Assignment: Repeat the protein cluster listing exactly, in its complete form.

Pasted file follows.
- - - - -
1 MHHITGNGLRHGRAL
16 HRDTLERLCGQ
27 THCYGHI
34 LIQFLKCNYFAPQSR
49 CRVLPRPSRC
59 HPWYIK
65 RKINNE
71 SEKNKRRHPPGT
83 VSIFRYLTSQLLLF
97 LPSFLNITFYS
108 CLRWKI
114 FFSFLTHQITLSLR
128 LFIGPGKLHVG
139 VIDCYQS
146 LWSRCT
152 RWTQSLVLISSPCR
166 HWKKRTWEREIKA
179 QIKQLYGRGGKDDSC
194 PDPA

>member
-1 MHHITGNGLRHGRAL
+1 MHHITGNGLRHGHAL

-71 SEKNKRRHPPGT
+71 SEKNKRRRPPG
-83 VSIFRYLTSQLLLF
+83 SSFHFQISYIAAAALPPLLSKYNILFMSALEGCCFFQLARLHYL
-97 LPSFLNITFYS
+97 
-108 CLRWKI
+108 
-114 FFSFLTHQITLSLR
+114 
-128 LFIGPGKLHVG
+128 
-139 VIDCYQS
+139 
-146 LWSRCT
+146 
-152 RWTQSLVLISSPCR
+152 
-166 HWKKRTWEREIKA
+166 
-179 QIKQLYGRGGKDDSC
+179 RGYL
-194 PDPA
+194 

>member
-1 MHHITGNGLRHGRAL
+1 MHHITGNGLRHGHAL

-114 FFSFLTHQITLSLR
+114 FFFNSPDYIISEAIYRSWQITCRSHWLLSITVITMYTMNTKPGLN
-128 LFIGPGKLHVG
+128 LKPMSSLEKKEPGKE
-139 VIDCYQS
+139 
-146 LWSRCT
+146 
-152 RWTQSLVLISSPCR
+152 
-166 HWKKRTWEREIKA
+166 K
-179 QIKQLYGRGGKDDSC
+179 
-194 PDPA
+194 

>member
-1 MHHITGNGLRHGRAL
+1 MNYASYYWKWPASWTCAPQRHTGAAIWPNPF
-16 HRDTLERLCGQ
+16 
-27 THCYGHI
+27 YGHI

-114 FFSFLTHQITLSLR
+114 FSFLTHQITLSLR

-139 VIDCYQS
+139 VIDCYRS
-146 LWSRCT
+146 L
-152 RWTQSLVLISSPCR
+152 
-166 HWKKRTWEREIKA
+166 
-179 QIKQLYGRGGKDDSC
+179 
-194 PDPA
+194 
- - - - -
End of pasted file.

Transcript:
1 MHHITGNGLRHGRAL
16 HRDTLERLCGQ
27 THCYGHI
34 LIQFLKCNYFAPQSR
49 CRVLPRPSRC
59 HPWYIK
65 RKINNE
71 SEKNKRRHPPGT
83 VSIFRYLTSQLLLF
97 LPSFLNITFYS
108 CLRWKI
114 FFSFLTHQITLSLR
128 LFIGPGKLHVG
139 VIDCYQS
146 LWSRCT
152 RWTQSLVLISSPCR
166 HWKKRTWEREIKA
179 QIKQLYGRGGKDDSC
194 PDPA

>member
-1 MHHITGNGLRHGRAL
+1 MHHITGNGLRHGHAL

-71 SEKNKRRHPPGT
+71 SEKNKRRRPPG
-83 VSIFRYLTSQLLLF
+83 SSFHFQISYIAAAALPPLLSKYNILFMSALEGCCFFQLARLHYL
-97 LPSFLNITFYS
+97 
-108 CLRWKI
+108 
-114 FFSFLTHQITLSLR
+114 
-128 LFIGPGKLHVG
+128 
-139 VIDCYQS
+139 
-146 LWSRCT
+146 
-152 RWTQSLVLISSPCR
+152 
-166 HWKKRTWEREIKA
+166 
-179 QIKQLYGRGGKDDSC
+179 RGYL
-194 PDPA
+194 

>member
-1 MHHITGNGLRHGRAL
+1 MHHITGNGLRHGHAL

-114 FFSFLTHQITLSLR
+114 FFFNSPDYIISEAIYRSWQITCRSHWLLSITVITMYTMNTKPGLN
-128 LFIGPGKLHVG
+128 LKPMSSLEKKEPGKE
-139 VIDCYQS
+139 
-146 LWSRCT
+146 
-152 RWTQSLVLISSPCR
+152 
-166 HWKKRTWEREIKA
+166 K
-179 QIKQLYGRGGKDDSC
+179 
-194 PDPA
+194 

>member
-1 MHHITGNGLRHGRAL
+1 MNYASYYWKWPASWTCAPQRHTGAAIWPNPF
-16 HRDTLERLCGQ
+16 
-27 THCYGHI
+27 YGHI

-114 FFSFLTHQITLSLR
+114 FSFLTHQITLSLR

-139 VIDCYQS
+139 VIDCYRS
-146 LWSRCT
+146 L
-152 RWTQSLVLISSPCR
+152 
-166 HWKKRTWEREIKA
+166 
-179 QIKQLYGRGGKDDSC
+179 
-194 PDPA
+194 